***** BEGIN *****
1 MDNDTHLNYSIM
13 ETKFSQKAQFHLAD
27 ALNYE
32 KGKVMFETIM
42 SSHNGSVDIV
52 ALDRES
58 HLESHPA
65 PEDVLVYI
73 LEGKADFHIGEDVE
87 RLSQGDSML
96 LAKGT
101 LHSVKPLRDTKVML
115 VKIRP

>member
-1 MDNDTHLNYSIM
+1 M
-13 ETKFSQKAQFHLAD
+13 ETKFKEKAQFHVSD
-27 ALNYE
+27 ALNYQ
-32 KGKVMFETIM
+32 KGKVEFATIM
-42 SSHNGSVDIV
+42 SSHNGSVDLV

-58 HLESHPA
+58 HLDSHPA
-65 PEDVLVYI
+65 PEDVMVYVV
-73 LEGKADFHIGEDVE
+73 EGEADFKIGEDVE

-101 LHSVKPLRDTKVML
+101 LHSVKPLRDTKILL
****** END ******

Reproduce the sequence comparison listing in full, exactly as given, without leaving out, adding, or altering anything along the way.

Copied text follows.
1 MDNDTHLNYSIM
13 ETKFSQKAQFHLAD
27 ALNYE
32 KGKVMFETIM
42 SSHNGSVDIV
52 ALDRES
58 HLESHPA
65 PEDVLVYI
73 LEGKADFHIGEDVE
87 RLSQGDSML
96 LAKGT
101 LHSVKPLRDTKVML
115 VKIRP

>member
-1 MDNDTHLNYSIM
+1 M
-13 ETKFSQKAQFHLAD
+13 ETKFKEKAQFHVSD
-27 ALNYE
+27 ALNYQ
-32 KGKVMFETIM
+32 KGKVEFATIM
-42 SSHNGSVDIV
+42 SSHNGSVDLV

-58 HLESHPA
+58 HLDSHPA
-65 PEDVLVYI
+65 PEDVMVYVV
-73 LEGKADFHIGEDVE
+73 EGEADFKIGEDVE

-101 LHSVKPLRDTKVML
+101 LHSVKPLRDTKILL